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  • I am making 100% sure I don't in any way reveal the surprise twist in this film--too many have and I think those people are evil. So, if you know THE twist, you'll probably not enjoy the film nearly as much when you first see it. But, if you haven't, it's a heck of an enjoyable film.

    Haley Joel Osment delivers a truly amazing performance considering his age. He is THE reason the film works as well as it does and I wish the Oscar folks had given him some sort of special award to honor his great work. And, in addition, I can't believe I am saying this, but Bruce Willis and the director, M. Night Shyamalan, were at the top of their game as well. The other huge star here is the writing--and it was superb because it was so original, creative and the story bears many repeated viewings as each one reveals yet another layer of complexity.

    By the way, while nominated for six Oscars, the movie somehow won none. Instead, the darkly cynical "American Beauty" carried off five of the trophies--though I really didn't think this winner was nearly as good a movie. Good, yes...but not great like "The Sixth Sense"....provided some moron didn't tell you THE secret.
  • I have to say I am not a fan generally of M Night Shyamalan's films, but I absolutely loved The Sixth Sense. It is a beautifully made film with an afterlife that is anything but angels and harps, and the score has lots of subtlety and atmosphere to it. The script is chilling, intelligent and poignant and the story complete with a knockout twist ending(easily the best and only wholly believable ending of Shyamalan's movies) is simplicity at its finest. Shyamalan's direction is wonderfully controlled, which is exactly what the story needed. Haley Joel Osment gives perhaps his best performance here, though he's superb in AI too, while Toni Collette plays the troubled mum very convincingly and Bruce Willis is suitably quiet and reflective. Overall, a wonderful film and Shyamalan's best by a mile in my opinion. 10/10 Bethany Cox
  • Warning: Spoilers
    My latest outing to the local multiplex was to see this, the second biggest horror film of 1999 after THE BLAIR WITCH PROJECT. Unfortunately for me, the film had already been ruined partially by trailers, which give away all the key moments of the film. I for one could do without them, as I spent most of the time waiting for the kid to say "I see dead people", "...all the time" and "she's standing by my window". Seeing as these are the best moments of the film, a lot of the impact was softened.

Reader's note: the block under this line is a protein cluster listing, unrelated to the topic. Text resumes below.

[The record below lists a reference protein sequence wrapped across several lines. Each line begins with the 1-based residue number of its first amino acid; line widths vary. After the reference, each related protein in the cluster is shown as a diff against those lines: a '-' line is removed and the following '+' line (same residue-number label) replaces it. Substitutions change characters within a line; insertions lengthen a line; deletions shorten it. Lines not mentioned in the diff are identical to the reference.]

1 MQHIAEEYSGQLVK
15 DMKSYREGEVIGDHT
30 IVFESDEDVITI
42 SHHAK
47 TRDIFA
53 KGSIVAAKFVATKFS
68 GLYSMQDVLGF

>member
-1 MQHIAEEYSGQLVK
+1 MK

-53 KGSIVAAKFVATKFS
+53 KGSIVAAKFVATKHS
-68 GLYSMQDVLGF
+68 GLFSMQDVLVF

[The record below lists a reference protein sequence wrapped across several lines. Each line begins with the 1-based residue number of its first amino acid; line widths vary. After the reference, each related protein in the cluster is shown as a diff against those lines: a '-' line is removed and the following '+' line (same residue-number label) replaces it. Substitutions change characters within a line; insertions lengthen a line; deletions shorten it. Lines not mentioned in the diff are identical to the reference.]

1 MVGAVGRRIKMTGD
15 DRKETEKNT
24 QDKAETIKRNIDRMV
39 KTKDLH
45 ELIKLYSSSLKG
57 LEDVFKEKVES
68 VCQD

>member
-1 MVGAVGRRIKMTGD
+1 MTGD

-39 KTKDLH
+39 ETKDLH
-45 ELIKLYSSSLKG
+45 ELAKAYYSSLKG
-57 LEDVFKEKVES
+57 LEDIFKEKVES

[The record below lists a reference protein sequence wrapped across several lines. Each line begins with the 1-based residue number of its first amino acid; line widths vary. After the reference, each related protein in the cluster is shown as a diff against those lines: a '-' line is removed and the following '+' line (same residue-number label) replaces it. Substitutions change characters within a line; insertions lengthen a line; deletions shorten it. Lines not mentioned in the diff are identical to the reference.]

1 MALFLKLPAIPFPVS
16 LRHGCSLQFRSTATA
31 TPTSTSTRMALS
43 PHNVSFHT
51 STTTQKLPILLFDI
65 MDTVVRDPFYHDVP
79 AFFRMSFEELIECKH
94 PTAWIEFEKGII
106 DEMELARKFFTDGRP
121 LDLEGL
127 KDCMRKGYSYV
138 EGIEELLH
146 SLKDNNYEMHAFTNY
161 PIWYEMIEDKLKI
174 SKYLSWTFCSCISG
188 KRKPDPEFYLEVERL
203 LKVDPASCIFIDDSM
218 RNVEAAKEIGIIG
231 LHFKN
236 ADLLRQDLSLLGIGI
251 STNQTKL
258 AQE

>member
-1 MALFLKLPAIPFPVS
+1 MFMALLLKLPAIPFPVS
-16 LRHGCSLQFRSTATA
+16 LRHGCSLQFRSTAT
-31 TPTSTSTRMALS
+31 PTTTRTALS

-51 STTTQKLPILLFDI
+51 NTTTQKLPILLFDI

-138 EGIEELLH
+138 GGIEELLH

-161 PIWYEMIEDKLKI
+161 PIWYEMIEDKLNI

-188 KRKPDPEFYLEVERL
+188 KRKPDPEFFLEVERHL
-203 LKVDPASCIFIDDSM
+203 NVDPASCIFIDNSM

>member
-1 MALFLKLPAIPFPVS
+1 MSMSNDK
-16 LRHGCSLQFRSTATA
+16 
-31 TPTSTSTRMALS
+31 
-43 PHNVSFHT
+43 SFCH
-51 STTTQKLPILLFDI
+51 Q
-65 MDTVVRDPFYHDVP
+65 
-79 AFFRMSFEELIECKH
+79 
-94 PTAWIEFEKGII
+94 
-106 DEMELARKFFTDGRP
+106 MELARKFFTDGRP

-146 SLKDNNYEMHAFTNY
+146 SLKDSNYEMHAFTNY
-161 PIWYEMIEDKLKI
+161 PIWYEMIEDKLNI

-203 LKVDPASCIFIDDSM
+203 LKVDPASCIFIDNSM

Saying that, THE SIXTH SENSE is still an expertly-crafted, entertaining film with some great acting (something lacking in a lot of recent blockbusters), and I'm glad that it's enjoying huge success at the moment - hopefully horror film-makers will turn their minds to something a bit more insightful and psychological rather than the latest gore fest. This is an extremely slow-moving film with no action in it whatsoever, no screaming girls being chased by maniacs, just important dialogue and realistic people in real situations. There are plenty of reasons to watch the film for. When we eventually start seeing the 'ghosts' that Cole himself sees, there is ample opportunity for some chills, and the ghosts themselves are really quite frightening - both in their behaviour, and of course their gory looks. These spooks are of the kind THE HAUNTING remake could have done with.

    The acting is of the highest calibre, with a relatively unknown cast headed by that great action star, Bruce Willis. Willis turns in his most sombre, thoughtful performance ever, and surprised many people who didn't realise he could actually act. In fact I would say that this the best I've ever seen him - his character is sympathetic, and Willis really does excel himself in portraying a believable, faded and disheartened man. Toni Collette also puts in a good role as the frustrated mother of Cole, and even though she doesn't play a likable character and has a relatively supporting role in the proceedings, she remains a totally believable and understandable character, and the same can be said of Olivia Williams. However, it's Haley Joel Osment who really shines as the star of the piece, and his acting is spot on, conveying a boy totally in fear of his own unnatural abilities, and who labels himself a 'freak'. Thankfully, Osment doesn't get too many opportunities to do 'cute' scenes, which I was grateful for.

    Aside from the many genuine chills at Cole's revelations that he can see dead people, there are a few too many 'jump' scenes for my liking, where somebody brushes past the camera and somebody screams. A variation on the cat in the cupboard, really. However what seems to be initially an average film is suddenly boosted by the now famous twist in the tale, which really changes your entire perception of the film and makes you think about how clever it was long after the images have faded from the screen. This ending was brilliant, one of the best I've seen, and I should probably watch the film again now that I know the outcome, in order to spot all the clues, as it were. THE SIXTH SENSE may not be the greatest horror film ever, but it's one of the best we've had in a long time.